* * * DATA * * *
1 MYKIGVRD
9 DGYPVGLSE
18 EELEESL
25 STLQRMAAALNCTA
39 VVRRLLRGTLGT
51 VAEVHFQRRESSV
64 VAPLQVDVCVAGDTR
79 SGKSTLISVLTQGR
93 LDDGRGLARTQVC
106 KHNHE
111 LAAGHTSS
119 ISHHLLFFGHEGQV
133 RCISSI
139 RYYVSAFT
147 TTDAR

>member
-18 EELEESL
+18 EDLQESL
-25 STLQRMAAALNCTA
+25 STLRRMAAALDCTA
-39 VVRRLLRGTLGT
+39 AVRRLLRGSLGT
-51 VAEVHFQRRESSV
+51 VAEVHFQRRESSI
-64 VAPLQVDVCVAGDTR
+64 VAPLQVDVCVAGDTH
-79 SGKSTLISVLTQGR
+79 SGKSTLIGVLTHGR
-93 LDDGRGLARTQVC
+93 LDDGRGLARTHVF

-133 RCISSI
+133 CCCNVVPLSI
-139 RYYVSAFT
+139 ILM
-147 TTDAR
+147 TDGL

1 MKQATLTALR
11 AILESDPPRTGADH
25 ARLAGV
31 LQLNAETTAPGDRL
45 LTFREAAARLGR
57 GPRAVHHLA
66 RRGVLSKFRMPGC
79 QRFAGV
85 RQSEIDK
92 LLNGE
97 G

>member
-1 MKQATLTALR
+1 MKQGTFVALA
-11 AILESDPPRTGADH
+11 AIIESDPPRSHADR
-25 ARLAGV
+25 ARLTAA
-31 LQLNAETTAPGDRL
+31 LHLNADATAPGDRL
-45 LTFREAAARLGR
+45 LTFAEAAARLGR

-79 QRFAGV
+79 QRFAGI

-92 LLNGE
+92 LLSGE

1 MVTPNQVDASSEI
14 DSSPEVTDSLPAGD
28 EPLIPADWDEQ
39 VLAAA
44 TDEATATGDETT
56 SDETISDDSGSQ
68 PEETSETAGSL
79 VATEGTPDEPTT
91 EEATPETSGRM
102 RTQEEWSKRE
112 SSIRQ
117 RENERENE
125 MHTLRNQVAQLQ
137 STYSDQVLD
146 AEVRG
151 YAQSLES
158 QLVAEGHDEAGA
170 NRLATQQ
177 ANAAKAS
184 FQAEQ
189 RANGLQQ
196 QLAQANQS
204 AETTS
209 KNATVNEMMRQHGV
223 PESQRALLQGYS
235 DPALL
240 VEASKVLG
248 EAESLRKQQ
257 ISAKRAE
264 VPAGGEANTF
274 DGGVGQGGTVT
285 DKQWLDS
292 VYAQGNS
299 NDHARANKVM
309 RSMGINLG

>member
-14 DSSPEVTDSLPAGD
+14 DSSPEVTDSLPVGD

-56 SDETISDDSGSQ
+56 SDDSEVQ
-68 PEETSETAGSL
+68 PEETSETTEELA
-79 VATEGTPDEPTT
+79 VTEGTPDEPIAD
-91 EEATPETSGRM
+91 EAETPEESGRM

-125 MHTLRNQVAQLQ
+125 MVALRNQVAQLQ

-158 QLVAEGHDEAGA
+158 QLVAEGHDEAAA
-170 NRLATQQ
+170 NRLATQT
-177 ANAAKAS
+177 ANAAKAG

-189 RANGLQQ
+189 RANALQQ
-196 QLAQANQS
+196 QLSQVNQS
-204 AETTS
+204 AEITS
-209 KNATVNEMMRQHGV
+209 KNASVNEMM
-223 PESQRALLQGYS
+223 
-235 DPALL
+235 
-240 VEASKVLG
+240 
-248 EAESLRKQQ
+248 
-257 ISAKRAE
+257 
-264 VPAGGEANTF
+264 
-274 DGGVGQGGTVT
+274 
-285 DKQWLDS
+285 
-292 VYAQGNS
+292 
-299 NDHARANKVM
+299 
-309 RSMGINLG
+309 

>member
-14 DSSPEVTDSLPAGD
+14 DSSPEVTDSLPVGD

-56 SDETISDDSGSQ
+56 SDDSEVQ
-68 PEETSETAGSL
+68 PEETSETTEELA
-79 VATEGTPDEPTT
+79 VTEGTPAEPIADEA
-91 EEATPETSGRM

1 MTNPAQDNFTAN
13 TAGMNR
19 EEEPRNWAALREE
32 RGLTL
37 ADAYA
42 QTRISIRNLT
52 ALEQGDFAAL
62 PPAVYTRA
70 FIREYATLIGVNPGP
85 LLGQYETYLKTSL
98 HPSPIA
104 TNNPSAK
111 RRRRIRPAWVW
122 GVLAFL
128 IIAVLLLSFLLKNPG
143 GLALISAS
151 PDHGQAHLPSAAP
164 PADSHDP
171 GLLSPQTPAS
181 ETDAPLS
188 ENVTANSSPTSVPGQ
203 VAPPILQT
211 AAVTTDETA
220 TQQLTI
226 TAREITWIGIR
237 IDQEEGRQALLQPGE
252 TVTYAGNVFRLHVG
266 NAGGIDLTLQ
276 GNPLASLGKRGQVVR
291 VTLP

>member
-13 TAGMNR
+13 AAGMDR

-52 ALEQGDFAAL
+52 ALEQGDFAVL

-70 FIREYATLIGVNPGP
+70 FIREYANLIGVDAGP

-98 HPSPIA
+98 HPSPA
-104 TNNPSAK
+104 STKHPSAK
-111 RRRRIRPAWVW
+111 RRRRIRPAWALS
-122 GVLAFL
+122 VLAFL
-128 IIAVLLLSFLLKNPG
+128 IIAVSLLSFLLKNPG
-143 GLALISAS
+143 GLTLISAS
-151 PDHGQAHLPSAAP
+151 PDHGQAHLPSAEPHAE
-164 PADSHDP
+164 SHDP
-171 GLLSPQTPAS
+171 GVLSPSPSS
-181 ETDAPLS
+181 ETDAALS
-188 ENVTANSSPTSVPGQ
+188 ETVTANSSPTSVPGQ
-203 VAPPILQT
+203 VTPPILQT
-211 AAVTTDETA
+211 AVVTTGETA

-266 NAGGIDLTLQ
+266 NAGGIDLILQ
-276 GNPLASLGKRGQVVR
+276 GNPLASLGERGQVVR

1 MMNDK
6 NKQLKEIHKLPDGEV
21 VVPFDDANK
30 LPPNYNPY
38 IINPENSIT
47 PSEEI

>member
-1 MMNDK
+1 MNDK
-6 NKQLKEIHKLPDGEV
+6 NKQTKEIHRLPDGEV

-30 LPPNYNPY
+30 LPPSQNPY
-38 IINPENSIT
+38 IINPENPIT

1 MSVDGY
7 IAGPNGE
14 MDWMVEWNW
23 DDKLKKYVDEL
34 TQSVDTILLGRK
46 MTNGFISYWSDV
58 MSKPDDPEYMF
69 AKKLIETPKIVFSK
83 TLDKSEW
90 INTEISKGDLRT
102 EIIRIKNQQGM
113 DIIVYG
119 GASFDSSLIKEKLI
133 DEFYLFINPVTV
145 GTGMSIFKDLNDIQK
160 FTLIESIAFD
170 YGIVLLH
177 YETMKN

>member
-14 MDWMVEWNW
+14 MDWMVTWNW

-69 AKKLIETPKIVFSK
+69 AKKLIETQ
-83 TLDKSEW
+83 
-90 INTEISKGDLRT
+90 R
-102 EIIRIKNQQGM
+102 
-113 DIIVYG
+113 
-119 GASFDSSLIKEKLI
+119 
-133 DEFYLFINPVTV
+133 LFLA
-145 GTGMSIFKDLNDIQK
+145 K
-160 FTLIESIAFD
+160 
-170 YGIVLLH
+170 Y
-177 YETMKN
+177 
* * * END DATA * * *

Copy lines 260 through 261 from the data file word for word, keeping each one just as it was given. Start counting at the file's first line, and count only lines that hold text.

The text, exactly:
-69 AKKLIETPKIVFSK
+69 AKKLIETQ